Audits and subpoenas may strike fear into the heart of many mental healthcare practice owners—but if you’re well prepared, there’s really nothing to fear. Knowing what to expect if your practice does need to comply with either of these processes can help you feel ready for the real thing.
Benjamin Franklin’s quote, “failing to prepare is preparing to fail,” rings true here. Taking the time to find out what’s required during an audit or subpoena – and how to prepare – is essential for running a successful behavioral health practice. Read on to find out precisely what happens during an audit or subpoena and how you can best prepare your practice for both.
What are audits and subpoenas?
Audits are used to assess and evaluate the level of care offered by healthcare practices. They can be carried out internally as a way for you to review and improve your own processes. An external third party may also carry them out. For example, insurance companies may request to conduct an audit to evaluate compliance, billing practices, and more.
A subpoena is a legal document issued by the state or federal court, and they generally fall into two broad categories:
- Subpoena ad testificandum: orders a person to testify or provide a deposition under oath in court.
- Subpoena duces tecum: orders a person to appear at a specified time and place, bringing with them documents like healthcare records.
The majority of subpoenas received by behavioral health practices are related to:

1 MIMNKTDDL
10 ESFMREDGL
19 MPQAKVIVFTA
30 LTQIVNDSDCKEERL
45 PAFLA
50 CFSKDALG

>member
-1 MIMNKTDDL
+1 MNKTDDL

- Child custody
- Child abuse
- Post-traumatic stress disorder
- Marital issues
Audits and subpoenas are different in that while an audit reviews a broad sample of your records, a subpoena relates to the records of a specific patient. Neither process is unusual within the mental health field, so it’s critical to know what happens during each and how you can best prepare your practice. The ability to respond in a timely and accurate fashion to either is crucial.
What happens during an audit?
If you decide to complete an internal audit, it will give you a significant advantage should your practice be called for a more formal, external audit. Knowing what information needs to be collected and by whom means your staff will be fully prepared and informed if an external audit happens. Sample methods for an internal audit will vary. Still, generally, each practitioner will collect a specific number of records over a particular time period, which another staff member should then review. Having each practitioner review their own records is rarely helpful, so it should be avoided if possible.
It’s a good idea to follow the guidelines you expect an external auditor to use, generally the 1995 or 1997 guidelines. Use your results as a learning opportunity, and identify any areas for improvement as you work as a team to correct any irregularities.
Health insurance audits may involve pre or post-payment reviews. In the case of external audits, these are usually initiated by insurance companies. They will signify their intent by sending your practice a letter with a records request. This authorizes them to view a sample of your records which will be collected similarly to an internal audit.